Kharagpur, Dec. 28: Development initiatives like providing drinking water, organising frequent health check-up camps and starting income-generating schemes in the Naxalite-influenced belts of West Midnapore district has resulted in a scale-down of activities of the People’s War (PW), according to chief minister Buddhadeb Bhattacharjee.
Addressing a huge rally of the CPM’s farmers’ wing, Kishan Sabha, at the BNR grounds today, Bhattacharjee added that he had instructed the district administration to ensure a fair price for tendu leaves, collected and sold by the tribals.
The chief minister also announced the launch of a mid-day meal scheme in 250 primary schools schools in the impoverished district and issuance of green cards to families with income below Rs 15,000 per annum. The mid-day meal scheme would become operational immediately, he said.
“When the Naxalite movement began in the state, their targets were the police and our party comrades. Recently, I had a chat with Charu Majumdar (noted Naxalite leader) and I was told that the Naxalites have realised the mistakes committed three decades ago,” Bhattacharjee told the gathering. The PW in the south and the Kamtapur Liberation Organisation (KLO) in the north had become a menace, the chief minister said. “The KLO wants to turn north Bengal into another Assam, but we will not allow them to do so,” he said.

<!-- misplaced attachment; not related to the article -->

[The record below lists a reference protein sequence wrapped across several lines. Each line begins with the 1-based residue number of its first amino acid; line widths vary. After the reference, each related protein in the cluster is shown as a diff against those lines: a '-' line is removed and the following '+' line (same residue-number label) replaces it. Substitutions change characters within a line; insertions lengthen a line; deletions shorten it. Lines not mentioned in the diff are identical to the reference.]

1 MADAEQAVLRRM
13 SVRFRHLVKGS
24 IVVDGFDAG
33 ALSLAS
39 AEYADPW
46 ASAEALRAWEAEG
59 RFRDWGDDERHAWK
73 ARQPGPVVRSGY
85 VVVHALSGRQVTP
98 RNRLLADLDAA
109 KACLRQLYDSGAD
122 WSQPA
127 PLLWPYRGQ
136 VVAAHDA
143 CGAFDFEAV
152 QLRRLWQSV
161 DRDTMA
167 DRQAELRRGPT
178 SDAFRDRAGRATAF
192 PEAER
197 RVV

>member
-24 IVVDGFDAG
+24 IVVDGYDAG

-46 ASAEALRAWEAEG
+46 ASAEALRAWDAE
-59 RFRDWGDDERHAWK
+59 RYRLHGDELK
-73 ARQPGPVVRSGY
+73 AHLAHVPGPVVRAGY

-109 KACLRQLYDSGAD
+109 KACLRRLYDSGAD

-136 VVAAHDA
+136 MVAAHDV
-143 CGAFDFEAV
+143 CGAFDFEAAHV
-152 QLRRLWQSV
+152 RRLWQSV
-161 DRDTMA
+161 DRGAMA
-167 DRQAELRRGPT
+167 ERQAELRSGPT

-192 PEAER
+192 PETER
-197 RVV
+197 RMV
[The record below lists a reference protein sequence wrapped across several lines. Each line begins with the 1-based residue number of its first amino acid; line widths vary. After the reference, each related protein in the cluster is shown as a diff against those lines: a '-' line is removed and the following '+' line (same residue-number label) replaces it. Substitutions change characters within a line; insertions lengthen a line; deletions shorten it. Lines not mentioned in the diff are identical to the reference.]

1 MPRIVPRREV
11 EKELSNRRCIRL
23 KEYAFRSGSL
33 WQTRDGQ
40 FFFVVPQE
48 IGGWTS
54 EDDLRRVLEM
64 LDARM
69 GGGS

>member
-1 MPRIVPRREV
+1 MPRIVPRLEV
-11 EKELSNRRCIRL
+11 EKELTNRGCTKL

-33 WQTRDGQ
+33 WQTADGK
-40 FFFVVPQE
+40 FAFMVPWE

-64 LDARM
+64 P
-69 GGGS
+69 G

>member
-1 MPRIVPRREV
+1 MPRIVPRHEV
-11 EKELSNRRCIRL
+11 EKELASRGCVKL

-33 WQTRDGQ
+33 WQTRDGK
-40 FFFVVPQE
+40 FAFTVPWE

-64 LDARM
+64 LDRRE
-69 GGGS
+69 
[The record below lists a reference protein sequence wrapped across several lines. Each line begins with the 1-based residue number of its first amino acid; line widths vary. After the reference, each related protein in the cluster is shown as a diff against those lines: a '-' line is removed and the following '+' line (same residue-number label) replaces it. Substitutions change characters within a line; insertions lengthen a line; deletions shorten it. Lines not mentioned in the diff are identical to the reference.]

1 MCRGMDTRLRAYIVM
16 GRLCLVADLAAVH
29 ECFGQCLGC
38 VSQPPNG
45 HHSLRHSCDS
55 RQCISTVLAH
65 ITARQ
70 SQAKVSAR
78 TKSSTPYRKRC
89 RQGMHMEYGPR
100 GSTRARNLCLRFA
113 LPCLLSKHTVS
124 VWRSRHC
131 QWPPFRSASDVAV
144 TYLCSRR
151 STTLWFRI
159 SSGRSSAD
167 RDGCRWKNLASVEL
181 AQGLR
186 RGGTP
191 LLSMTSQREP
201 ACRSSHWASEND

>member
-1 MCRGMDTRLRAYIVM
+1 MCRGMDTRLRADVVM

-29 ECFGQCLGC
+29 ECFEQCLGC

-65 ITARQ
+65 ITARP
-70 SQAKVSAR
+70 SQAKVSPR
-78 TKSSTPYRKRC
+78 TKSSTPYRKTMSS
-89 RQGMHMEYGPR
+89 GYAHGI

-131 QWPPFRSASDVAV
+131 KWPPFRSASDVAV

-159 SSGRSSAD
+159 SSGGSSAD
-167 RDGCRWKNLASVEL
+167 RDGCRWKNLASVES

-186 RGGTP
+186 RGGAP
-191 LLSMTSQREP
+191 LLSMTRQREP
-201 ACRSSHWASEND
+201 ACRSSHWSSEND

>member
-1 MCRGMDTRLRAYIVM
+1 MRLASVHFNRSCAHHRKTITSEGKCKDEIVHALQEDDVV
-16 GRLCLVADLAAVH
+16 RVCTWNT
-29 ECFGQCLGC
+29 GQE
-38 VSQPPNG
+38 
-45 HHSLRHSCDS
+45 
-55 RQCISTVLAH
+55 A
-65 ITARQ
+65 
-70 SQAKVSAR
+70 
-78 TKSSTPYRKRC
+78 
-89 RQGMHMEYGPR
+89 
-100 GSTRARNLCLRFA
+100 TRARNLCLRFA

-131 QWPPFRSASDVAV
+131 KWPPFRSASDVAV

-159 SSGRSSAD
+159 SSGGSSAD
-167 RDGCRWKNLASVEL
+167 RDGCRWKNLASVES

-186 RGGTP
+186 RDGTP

Present in the rally, which focussed on the activities of the Trinamul Congress and the Naxalites, were the family members of the 115 men killed allegedly by these two outfits in the district over the past two years. Health and panchayat minister Surjya Kanta Mishra regretted their deaths and instructed party workers to gear up for the panchayat polls slated for next year.
“Let me assure you that as long as we can ensure that the poor have rights over land, no one can remove us from Writers’ Buildings,” Mishra said, urging the audience to settle all differences and fight the polls unitedly. “We will not only retain the seats we have, but we will add to the tally this time. Make sure we can achieve that,” Mishra exhorted.
Bhattacharjee said the panchayat system in Bengal had ensured that over 1,50,000 sharecroppers got cultivating rights in the past two decades.
“As a result, Bengal now leads Punjab in grain production. We are now taking precautions so that farmers get just price for the paddy they cultivate,” he added.
Steps were being taken so that the Food Corporation of India bought the rice produced by Bengal’s farmers. “We have to go in for alternative crops to be more competitive in today’s market,” Bhattacharjee said.